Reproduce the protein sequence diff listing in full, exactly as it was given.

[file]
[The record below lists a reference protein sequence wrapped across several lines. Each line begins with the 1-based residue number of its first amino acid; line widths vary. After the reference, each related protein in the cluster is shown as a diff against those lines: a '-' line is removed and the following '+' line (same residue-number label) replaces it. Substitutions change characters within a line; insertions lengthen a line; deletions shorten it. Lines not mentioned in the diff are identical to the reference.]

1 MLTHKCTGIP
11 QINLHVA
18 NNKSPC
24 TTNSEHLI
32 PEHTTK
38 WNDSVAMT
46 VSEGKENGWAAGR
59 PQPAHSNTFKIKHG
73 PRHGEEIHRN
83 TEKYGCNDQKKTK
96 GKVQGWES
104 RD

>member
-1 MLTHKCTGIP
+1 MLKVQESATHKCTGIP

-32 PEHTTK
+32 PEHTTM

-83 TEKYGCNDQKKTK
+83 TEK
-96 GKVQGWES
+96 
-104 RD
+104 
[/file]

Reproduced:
[The record below lists a reference protein sequence wrapped across several lines. Each line begins with the 1-based residue number of its first amino acid; line widths vary. After the reference, each related protein in the cluster is shown as a diff against those lines: a '-' line is removed and the following '+' line (same residue-number label) replaces it. Substitutions change characters within a line; insertions lengthen a line; deletions shorten it. Lines not mentioned in the diff are identical to the reference.]

1 MLTHKCTGIP
11 QINLHVA
18 NNKSPC
24 TTNSEHLI
32 PEHTTK
38 WNDSVAMT
46 VSEGKENGWAAGR
59 PQPAHSNTFKIKHG
73 PRHGEEIHRN
83 TEKYGCNDQKKTK
96 GKVQGWES
104 RD

>member
-1 MLTHKCTGIP
+1 MLKVQESATHKCTGIP

-32 PEHTTK
+32 PEHTTM

-83 TEKYGCNDQKKTK
+83 TEK
-96 GKVQGWES
+96 
-104 RD
+104 